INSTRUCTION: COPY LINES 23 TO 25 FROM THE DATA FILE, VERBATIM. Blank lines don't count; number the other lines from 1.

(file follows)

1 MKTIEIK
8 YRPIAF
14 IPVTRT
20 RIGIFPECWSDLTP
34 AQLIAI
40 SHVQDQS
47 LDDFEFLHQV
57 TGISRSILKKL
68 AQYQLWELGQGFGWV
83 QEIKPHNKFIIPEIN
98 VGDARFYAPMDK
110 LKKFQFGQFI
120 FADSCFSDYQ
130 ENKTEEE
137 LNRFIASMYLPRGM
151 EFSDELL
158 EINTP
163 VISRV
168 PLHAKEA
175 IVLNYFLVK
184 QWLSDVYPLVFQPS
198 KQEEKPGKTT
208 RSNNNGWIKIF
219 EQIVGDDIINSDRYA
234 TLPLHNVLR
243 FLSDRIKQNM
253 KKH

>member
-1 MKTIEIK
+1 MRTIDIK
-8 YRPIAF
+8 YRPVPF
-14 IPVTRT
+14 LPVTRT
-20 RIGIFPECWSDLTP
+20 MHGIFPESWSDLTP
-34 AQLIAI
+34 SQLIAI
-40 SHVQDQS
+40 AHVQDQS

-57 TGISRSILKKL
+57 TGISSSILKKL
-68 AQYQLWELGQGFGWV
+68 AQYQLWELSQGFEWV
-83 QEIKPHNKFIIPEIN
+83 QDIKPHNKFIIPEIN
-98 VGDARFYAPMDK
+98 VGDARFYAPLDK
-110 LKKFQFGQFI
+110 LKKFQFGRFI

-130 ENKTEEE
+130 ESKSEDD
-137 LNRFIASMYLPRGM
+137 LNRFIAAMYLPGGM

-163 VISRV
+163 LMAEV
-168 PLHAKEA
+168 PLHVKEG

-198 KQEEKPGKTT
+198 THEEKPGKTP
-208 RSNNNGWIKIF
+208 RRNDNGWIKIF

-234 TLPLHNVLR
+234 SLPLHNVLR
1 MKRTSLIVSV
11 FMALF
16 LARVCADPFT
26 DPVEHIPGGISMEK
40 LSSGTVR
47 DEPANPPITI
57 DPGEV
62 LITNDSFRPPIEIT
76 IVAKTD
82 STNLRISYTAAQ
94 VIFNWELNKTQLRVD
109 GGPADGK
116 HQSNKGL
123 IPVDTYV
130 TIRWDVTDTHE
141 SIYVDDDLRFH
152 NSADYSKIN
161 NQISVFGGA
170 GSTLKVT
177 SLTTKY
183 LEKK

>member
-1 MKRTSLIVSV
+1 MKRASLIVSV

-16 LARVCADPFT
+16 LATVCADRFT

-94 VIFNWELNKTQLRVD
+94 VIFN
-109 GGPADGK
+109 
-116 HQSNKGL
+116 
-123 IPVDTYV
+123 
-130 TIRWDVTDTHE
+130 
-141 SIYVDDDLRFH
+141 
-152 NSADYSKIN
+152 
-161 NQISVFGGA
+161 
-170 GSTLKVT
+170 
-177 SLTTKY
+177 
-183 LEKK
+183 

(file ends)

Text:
208 RSNNNGWIKIF
219 EQIVGDDIINSDRYA
234 TLPLHNVLR